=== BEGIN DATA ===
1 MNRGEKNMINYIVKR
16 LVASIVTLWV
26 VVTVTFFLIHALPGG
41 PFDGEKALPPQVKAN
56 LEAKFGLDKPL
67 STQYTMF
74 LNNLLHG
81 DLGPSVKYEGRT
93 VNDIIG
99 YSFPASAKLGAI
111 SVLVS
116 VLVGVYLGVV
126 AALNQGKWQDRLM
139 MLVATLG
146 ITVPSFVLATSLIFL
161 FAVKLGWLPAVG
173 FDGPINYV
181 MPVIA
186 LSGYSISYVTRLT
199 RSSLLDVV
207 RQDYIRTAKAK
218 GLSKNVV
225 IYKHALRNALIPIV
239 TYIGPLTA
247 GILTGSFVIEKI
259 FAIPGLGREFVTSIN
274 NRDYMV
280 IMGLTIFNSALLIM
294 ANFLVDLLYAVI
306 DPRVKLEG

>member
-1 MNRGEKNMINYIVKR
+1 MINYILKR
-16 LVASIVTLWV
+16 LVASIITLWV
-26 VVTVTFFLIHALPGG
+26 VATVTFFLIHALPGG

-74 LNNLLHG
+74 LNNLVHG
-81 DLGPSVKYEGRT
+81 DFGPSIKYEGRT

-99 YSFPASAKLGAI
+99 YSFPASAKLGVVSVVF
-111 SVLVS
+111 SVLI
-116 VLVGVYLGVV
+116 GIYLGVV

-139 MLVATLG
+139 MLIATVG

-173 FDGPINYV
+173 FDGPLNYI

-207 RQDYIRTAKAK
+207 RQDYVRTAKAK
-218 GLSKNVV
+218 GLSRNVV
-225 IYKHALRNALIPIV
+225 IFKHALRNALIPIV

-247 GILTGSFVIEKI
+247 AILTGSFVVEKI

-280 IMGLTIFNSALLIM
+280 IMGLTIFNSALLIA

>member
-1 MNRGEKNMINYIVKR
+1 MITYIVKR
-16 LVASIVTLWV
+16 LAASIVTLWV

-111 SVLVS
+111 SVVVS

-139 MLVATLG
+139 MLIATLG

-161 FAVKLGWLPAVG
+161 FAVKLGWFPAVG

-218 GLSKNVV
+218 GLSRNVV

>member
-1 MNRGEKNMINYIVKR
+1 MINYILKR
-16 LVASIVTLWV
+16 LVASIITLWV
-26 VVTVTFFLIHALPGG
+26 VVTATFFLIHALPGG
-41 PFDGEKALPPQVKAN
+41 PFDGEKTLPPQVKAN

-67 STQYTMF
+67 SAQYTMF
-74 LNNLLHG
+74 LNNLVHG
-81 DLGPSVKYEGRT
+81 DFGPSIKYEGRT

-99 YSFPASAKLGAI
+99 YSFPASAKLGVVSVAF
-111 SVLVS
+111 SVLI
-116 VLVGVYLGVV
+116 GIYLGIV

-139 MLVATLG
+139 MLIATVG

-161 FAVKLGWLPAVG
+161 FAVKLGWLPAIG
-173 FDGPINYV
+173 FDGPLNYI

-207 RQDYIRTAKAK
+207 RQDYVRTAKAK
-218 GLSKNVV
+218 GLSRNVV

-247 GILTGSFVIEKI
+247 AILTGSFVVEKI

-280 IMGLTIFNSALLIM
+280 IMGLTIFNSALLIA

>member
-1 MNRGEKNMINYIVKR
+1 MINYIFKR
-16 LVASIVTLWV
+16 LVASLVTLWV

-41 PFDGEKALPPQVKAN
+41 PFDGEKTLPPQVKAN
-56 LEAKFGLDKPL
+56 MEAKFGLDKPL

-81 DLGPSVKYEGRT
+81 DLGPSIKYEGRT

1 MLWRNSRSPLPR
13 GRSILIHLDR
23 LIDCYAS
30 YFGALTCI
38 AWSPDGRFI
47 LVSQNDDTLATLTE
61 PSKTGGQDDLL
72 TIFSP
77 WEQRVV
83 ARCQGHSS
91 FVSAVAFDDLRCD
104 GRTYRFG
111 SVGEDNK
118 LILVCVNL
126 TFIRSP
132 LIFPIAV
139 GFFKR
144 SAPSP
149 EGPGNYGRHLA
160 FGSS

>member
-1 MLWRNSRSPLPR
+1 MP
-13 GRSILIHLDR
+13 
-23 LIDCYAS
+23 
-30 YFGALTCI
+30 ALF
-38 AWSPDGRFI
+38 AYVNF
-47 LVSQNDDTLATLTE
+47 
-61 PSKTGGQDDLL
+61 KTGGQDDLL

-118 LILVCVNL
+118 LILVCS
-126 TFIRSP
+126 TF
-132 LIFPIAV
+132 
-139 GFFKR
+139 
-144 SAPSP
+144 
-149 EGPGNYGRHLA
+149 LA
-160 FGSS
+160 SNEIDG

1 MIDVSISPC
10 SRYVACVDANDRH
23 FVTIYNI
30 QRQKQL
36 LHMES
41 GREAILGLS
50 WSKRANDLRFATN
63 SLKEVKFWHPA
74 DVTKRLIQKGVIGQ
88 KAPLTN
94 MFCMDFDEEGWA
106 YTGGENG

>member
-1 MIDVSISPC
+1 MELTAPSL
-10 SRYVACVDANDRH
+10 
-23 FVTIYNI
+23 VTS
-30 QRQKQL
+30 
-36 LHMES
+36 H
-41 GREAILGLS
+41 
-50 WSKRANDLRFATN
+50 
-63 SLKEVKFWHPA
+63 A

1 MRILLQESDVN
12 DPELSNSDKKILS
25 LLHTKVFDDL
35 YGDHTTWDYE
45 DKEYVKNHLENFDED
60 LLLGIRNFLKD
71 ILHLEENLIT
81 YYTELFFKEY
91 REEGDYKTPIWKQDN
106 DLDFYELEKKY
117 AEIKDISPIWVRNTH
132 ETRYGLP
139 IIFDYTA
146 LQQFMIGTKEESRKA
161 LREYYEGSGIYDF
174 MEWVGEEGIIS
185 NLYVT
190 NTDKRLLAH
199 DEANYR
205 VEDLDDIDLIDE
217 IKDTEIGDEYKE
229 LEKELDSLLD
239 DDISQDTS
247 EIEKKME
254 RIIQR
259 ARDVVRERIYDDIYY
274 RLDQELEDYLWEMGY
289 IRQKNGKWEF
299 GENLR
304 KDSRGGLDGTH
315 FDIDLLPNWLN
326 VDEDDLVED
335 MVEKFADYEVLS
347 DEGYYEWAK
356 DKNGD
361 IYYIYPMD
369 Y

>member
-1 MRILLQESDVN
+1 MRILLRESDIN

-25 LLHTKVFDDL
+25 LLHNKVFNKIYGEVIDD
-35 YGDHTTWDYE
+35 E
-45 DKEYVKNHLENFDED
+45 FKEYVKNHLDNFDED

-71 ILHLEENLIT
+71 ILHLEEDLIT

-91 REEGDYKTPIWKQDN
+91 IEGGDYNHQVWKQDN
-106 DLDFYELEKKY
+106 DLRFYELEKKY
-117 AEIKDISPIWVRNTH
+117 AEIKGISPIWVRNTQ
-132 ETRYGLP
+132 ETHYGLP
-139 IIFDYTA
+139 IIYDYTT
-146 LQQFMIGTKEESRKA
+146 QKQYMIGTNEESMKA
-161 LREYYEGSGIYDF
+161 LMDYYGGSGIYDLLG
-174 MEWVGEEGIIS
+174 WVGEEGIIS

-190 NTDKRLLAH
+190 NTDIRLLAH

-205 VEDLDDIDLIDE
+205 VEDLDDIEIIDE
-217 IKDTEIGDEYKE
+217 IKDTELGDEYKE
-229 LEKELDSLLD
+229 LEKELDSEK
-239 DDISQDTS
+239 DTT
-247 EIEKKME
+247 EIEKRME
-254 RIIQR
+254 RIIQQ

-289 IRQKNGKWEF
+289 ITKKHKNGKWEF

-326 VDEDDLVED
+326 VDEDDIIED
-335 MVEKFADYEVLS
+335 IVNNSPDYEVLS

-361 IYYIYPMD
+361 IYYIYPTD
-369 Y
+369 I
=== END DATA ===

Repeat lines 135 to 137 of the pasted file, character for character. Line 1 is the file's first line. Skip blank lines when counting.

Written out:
126 TFIRSP
132 LIFPIAV
139 GFFKR